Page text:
Do you really lose a book for every child?
The hidden curriculum of the Academy
In a scene from The West Wing, a series I’ve watched with my wife at least three times through, Toby Ziegler worries that he doesn’t have the stuff for fatherhood, and his boss, Leo McGarry, tries to reassure him.
Leo: “Of course you’re gonna be a great father. Of course you’re gonna love your kids the way you’re supposed to, the way other fathers do.”
Toby: “My God, Leo, we look around. We see that’s just not true. It’s not automatic.”
Leo: “I’m not talking about everybody. I’m talking about you. And I’m telling you, it’s a mortal lock. It’s guaranteed.”
Toby’s fear was one of the reasons I swore for years that I’d never have kids. I came up with all kinds of other reasons. I have bad teeth! No kid should spend that many hours squinting at the dentist’s ceiling through tears! What if I pass on my smelly feet? (As I seem to have, lamentably.)
But the real reasons were these. I feared that I’d become my own father, parroting the hectoring and shaming that defined much of my childhood. And I didn’t really like kids. Never had the urge to hold someone else’s baby. Never saw someone with a toddler and thought, How cute! I’m missing out. Like Toby, I worried that the moment would come – the miracle of birth that everyone raved about – and I’d feel nothing. Or not enough. I didn’t even cry when my dog died while I was away at college, for God’s sake. What if I just didn’t have the stuff?
Let me say right here that fatherhood has been one of the unexpected joys of my life. As Toby says in the unforgettable scene where he finally meets his twins, Molly and Huck, “Leo was right.”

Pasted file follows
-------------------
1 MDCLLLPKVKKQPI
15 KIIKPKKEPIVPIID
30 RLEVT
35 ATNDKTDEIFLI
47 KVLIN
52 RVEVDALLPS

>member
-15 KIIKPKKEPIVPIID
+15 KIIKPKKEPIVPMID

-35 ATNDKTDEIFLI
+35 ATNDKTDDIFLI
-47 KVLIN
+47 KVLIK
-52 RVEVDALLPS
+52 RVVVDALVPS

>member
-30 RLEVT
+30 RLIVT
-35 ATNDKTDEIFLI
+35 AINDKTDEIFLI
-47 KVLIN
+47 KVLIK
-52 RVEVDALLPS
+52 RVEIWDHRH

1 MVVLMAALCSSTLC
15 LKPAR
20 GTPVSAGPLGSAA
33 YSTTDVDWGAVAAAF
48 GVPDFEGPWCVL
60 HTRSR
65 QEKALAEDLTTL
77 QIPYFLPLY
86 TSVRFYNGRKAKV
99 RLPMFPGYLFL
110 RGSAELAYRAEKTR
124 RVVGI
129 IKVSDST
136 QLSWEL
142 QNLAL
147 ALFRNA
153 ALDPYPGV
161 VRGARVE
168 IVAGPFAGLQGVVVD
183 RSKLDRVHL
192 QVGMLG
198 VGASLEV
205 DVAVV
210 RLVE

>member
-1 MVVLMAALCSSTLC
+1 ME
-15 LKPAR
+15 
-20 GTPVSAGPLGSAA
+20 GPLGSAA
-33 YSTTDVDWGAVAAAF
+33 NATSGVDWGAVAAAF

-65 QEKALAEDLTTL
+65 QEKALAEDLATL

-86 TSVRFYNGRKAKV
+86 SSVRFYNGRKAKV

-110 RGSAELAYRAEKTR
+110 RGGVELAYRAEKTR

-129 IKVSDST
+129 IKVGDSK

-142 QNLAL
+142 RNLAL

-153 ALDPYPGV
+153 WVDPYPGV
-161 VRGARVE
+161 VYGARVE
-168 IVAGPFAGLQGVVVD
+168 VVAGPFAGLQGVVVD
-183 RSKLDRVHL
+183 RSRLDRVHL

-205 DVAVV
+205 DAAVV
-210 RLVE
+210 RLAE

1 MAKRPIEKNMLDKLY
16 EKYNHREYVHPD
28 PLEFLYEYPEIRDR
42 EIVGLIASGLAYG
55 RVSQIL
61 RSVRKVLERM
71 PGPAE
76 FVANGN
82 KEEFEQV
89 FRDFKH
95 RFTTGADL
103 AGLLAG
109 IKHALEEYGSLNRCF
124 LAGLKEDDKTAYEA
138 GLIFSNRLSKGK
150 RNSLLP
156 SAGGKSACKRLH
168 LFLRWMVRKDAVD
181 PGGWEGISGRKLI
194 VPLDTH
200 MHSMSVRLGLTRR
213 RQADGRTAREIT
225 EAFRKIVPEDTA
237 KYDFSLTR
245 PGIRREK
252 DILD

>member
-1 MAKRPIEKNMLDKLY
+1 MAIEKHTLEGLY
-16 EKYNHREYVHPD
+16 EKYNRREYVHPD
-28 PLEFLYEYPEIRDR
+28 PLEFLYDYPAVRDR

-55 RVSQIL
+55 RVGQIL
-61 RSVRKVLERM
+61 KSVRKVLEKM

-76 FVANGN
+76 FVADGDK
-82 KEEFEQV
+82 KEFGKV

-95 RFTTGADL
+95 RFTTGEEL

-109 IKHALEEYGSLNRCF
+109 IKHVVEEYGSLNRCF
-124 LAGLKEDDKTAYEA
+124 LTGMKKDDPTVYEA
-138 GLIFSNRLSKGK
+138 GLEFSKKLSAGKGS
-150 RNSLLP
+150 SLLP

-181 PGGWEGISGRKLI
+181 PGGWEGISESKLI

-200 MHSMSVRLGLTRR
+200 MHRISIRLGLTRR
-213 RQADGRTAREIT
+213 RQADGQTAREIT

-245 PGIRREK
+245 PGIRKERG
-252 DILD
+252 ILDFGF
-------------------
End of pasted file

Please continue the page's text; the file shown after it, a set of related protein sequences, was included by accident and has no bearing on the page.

It saddens me to recall how resolute I was. How sure that fatherhood just wasn’t for me. I can’t know how universal a feeling that is, but I have a few ideas about how I got there.
I decided to become a father while watching Netflix. It seems crass to say it like that, but it’s true. My wife claims that we spent the previous year, leading up to our wedding, talking about starting a family. I have no recollection of anything other than my usual equivocations. When the topic came up, I balked. I went through my reasons.
But that night my wife pointed out that we weren’t the type to go out clubbing. We went to work and came home and typically ate in before retiring to the couch for an hour or two. We went to bed by nine, and the alarm went off at five. Wasn’t our life pretty much set up for having a baby? How much would actually need to change? I thought about this for a beat or two and found that my reasons offered a flimsy leg to stand on at best. And so it was decided.
Years later I thought of that moment while reading Kao Kalia Yang’s excellent memoir The Latehomecomer. She opens with a traditional Hmong story that tells how babies live in the clouds, where they have a godlike view of human lives. The parents do not choose the child; the child chooses them. A baby sees two people it claims as parents and comes down to them. Yang explains that Hmong elders “teach us that we have chosen our lives. That the people who we would become we had inside of us from the beginning, and the people whose worlds we share, whose memories we hold strong inside of us, we have always known.”
The Western view of parenthood is nearly the reverse: people expect that they’ll decide when or if they’ll start a family. Choice is good. I am pro-choice. And I am mindful of many exceptions, when pregnancies are unplanned or hopeful parents suffer losses or discover that they cannot conceive. But I wonder how much of my own aversion to fatherhood was about power and control? Mistakes I might avoid, flaws I could prevent from being passed on.
Now I see my own will as awash in a sea of other wills. My wife and I have two daughters and a son who also live in the world as granddaughter and grandson, niece and nephew and cousin. Part of being a father means giving those relationships a chance to deepen, which often means standing back, getting out of the way, unlearning a great deal of what I was taught.